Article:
– Be nice to your parents. They are the most important people in your life and the most constant. Also, you’d literally be dead in the gutter without them. Don’t h8, appreciate.
– Wear whatever the hell you wanna wear.
– Rarely is anything personal. When people do or say something that hurts you, it’s usually about them and their own insecurities, not you. So don’t worry.
– Try to learn how to save money. Preferably BEFORE you’re living on the poverty line in New York City and teaching yourself how to survive by splitting one sandwich between lunch and dinner or eating falafel for every single meal.
– LISTEN to people. Not enough people know how to and you will vastly improve the quality of life on earth if you do.
– Coffee.
– Try really hard not to lie. It’s dumb.
– Don’t burn bridges. (See: Don’t Be An Asshole)
– Look after your body. It’s mega cool to be on drugs but it’s also cool to not choke on your own vomit.
– Give compliments often. But not too often.
– Seriously please learn how to use manners. I really believe there is almost nothing more fundamentally important to being a good human than knowing when to say please and thank you.
– And on that point, learn how to say sorry. It’s one of the hardest things in the world to do, but it will save your life (and other peoples’) on several occasions.
– Read books. Lots of them. They’ll make you a better person.
– Travel, if you can. YOLO.
– Forgive. Forgive as often as you can because life’s too short and well – YOLO.

That’s about it. Thanks for not inviting me, GUYS. Actually, in retrospect, there’s probably good reason why I will never, ever be chosen to stand in front of a hall of 17-year-olds and tell them about life.

Still… a girl can dream.

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11 responses to “the speech that nobody invited me to write

  1. Annabelle,
    Every year I conspire with graduating students who are charged with writing speeches. We draft, plan, edit and, in the end, we quite often sacrifice truths for ‘best fit’ cliches or sentimentalities. The pages I printed this blog on will live out their days pinned on my wall with all the other truths too honest for formal private school pronouncements – but just perfect for the young minds who stand in front of my pin board and soak up the truth. Cheers.

  2. Annie, sorry I made you get out of the car in 33 degrees when you were 9 and arguing in my car. Can you forgive me? Your loving aunt!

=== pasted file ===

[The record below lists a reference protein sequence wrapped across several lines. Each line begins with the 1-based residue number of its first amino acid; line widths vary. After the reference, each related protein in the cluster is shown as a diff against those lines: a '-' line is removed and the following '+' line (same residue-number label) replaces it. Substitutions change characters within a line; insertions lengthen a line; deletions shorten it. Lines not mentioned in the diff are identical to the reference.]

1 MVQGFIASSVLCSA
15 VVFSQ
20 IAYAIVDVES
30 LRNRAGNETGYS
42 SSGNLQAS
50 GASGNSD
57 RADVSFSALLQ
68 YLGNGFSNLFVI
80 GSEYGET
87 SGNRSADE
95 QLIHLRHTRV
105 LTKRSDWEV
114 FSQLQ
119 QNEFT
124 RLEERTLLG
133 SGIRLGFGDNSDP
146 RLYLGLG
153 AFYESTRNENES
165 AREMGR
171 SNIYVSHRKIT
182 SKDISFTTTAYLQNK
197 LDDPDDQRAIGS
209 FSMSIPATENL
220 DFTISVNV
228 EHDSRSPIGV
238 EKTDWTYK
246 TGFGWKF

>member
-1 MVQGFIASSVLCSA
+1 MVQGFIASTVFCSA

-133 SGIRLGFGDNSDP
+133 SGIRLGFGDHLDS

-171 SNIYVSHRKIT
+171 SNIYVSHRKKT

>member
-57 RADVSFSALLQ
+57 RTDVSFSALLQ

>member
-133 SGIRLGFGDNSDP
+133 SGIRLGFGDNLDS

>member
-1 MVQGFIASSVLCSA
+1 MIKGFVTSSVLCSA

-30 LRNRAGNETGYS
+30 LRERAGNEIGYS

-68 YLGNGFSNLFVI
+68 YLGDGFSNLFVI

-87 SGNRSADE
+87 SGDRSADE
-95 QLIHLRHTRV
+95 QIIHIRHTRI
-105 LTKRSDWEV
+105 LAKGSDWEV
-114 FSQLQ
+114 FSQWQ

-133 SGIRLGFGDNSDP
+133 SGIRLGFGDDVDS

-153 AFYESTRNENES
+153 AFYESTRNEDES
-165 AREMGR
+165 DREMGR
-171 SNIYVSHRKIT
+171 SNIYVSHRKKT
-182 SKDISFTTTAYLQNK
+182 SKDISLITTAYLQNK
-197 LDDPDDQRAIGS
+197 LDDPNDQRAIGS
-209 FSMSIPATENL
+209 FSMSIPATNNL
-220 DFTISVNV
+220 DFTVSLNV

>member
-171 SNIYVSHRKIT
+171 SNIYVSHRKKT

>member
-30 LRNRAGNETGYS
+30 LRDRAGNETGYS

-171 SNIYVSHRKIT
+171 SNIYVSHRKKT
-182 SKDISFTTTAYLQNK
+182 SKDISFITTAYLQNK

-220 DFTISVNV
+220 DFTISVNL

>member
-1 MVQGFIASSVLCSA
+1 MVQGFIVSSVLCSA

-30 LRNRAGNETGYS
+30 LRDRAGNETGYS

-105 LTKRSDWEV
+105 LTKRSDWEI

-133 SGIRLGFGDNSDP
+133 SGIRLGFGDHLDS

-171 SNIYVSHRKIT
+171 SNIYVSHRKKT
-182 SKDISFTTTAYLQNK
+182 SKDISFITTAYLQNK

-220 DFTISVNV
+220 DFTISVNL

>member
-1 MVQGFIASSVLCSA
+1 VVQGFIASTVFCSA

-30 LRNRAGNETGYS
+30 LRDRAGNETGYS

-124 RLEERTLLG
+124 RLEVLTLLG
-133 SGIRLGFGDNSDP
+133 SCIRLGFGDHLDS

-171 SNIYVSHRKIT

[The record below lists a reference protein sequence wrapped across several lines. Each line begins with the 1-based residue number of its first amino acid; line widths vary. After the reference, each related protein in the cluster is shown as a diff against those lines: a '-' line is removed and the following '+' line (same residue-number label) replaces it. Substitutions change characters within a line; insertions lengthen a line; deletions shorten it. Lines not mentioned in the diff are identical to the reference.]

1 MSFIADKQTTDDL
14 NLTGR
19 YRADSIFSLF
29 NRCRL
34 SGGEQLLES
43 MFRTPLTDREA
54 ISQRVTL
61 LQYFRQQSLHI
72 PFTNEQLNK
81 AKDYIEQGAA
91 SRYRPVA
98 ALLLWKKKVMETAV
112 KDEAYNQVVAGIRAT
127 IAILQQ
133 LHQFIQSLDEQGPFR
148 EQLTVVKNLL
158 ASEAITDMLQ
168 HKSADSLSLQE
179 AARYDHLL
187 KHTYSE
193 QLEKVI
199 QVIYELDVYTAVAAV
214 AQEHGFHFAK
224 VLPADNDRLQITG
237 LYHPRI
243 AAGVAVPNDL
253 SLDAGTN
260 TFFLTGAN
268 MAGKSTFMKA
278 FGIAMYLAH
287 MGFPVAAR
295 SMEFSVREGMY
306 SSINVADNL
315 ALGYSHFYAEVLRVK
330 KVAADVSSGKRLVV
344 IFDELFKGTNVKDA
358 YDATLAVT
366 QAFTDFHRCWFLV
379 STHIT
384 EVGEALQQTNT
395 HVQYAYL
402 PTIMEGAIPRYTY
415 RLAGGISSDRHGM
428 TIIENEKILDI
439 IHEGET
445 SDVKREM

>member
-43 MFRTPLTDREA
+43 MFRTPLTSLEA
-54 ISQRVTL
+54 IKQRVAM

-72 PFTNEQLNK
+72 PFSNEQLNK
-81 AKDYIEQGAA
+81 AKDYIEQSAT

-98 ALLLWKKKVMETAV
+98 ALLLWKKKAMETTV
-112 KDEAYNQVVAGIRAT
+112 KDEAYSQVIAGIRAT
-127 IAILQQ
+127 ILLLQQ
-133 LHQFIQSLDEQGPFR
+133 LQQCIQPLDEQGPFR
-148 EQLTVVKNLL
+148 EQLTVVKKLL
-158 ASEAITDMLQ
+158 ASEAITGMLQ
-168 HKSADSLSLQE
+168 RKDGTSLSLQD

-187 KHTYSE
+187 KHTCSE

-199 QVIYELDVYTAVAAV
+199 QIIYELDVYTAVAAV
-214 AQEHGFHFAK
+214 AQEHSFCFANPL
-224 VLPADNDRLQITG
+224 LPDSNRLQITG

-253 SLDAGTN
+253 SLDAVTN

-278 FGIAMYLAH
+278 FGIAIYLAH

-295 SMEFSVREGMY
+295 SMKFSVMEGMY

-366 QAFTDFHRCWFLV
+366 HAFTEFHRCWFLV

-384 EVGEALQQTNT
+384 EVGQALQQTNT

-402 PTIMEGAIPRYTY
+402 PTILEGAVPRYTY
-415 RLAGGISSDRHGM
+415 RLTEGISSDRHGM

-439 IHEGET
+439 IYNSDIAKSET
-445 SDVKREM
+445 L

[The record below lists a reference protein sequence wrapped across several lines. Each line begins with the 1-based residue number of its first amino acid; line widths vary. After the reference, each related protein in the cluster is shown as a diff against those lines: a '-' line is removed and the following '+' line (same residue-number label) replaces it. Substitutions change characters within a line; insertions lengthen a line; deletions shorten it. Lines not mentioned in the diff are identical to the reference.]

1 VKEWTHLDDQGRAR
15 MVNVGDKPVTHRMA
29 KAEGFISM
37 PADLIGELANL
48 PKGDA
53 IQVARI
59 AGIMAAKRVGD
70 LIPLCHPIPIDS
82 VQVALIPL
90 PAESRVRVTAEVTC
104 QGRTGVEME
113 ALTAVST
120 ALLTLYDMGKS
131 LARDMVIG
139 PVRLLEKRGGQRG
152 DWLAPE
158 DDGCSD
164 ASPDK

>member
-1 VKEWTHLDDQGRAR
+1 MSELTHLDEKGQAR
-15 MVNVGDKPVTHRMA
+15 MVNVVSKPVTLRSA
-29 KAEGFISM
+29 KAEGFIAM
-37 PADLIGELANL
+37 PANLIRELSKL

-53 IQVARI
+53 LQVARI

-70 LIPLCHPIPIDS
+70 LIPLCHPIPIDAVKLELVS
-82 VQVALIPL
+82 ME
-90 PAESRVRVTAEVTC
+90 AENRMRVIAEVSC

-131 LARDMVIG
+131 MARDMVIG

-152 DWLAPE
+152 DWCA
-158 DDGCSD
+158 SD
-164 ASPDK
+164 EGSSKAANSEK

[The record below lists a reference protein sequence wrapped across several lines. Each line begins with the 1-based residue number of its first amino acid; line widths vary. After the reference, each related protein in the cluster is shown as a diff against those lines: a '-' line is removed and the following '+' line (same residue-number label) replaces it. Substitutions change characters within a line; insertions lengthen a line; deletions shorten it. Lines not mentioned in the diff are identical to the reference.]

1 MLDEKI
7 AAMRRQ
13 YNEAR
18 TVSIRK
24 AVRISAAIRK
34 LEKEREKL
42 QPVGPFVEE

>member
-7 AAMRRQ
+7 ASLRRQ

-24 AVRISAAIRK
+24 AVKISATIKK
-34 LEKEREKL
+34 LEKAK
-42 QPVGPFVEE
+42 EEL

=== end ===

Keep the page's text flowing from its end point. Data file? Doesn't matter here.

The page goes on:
3. Couldn’t have said it better myself. I’d add another ‘tidbit’: pursue what you love and what you’re good at. In your case, keep writing.

  4. Annabel, as one of those teachers,(not sure which category you would put me in and I will quite happily remain clueless) who was often telling you and anyone else who would listen, that you had potential which your were wasting, I’m impressed. This would be an amazing speech for Senior Graduation or more particularly Speech Day, because it would be wasted on the girls leaving.
    Very entertaining and probably better written than any piece you ever submitted when you had too.
    You certainly have done everything we said, lived up to your potential, as we knew you would one day do. I think many of us knew that you were one of those for whom school was just a stop on the path to better things.
    Well done you!!!

    • Lynn,
      Thank you so much for your comment. It resounds particularly with me, thinking back to our interactions at school. Your words are so encouraging and very generous, I appreciate it! 🙂

  5. Hi Annabelle
    This article appeared in my local paper yesterday and I was so impressed I searched for you on the internet and found your blog. I have added it to my favourites and I will certainly check in from time to time to see what you have posted. PS : I was even more impressed when I saw your age in the article.

  6. So, I was totally a fat girl who played gross amounts of tetris and rarely lived up to her writing potential. And now I’m the treasurer of Hoonsville. You’re the president. And I’m so happy you wrote this. The 16 year old inside of me is feeling so much wiser.
    ❤ Mel

  7. This is so good. I too, was a St. Hildas student- a boarder in fact. My oh my, the stories i could tell. Hahaha.